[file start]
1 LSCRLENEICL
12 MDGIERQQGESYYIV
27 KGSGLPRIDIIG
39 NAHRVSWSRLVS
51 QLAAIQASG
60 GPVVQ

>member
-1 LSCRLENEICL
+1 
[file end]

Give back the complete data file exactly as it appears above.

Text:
1 LSCRLENEICL
12 MDGIERQQGESYYIV
27 KGSGLPRIDIIG
39 NAHRVSWSRLVS
51 QLAAIQASG
60 GPVVQ

>member
-1 LSCRLENEICL
+1 